The vast majority of sore spots, however large an area of discomfort they cause, are the result of tiny problem spots literally the size of a grain of sand. These spots are the true epicenters of the soreness. Many people have rubbed their own aching muscles, but few have developed their sense of touch to the degree of being able to feel tiny problem spots the size of a grain of sand.  I am not able to tell the vintage or age of a wine by tasting it, but I understand there are those who can. I am however, able to find tiny sore spots on virtually anybody I work on just as many other acupuncturists and acupressurists can.  Of course most people, including most medical doctors, have not developed their ability to feel such fine spots. But, just because relatively few people have this capability does not mean such spots don’t exist.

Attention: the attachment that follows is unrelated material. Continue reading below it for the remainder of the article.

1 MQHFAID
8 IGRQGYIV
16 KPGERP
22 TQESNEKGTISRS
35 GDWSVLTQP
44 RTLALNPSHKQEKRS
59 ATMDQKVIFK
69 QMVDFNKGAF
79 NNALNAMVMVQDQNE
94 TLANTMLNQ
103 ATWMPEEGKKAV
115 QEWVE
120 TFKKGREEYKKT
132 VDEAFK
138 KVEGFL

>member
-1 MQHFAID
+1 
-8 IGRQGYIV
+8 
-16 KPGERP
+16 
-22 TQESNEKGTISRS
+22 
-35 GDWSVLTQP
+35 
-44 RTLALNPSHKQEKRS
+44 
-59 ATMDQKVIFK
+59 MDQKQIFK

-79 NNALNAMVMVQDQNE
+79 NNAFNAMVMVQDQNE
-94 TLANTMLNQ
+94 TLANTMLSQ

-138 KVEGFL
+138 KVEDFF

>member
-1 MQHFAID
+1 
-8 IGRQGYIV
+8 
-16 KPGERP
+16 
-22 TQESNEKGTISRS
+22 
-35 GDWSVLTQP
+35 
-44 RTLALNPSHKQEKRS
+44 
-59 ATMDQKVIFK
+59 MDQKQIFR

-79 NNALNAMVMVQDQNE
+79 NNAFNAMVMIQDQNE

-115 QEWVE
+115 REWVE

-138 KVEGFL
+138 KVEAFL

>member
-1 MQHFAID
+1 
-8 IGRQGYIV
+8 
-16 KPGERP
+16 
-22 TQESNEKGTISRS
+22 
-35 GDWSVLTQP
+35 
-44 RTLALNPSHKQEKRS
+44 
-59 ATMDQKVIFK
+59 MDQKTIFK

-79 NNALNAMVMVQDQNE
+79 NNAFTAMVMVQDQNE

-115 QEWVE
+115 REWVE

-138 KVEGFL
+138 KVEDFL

Once the ancient Chinese healers had refined their sense of touch to such a fine level, they would have also learned how difficult it is to manipulate these tiny spots with their fingers. While it is possible for a touch therapist to use a portion of their finger tip to apply pressure directly to a match head sized spot, you cannot make your finger tip small enough to zero in on the gain-of- sand-sized epicenter. I discovered this for myself after some years of refining my skills in the probing style of acupressure/massage I learned from Ohashi. Feeling these tiny problem spots encased in muscle fibers, you find yourself wishing you had some sort of ultra thin device, an extension of your fingers that could glide through the overlying fibers and reach that spot – a needle! I believe a desire to reach such spots is how the acupuncture needle came to be used – a tool employed by touch therapists to help them reach tiny, elusive problem spots.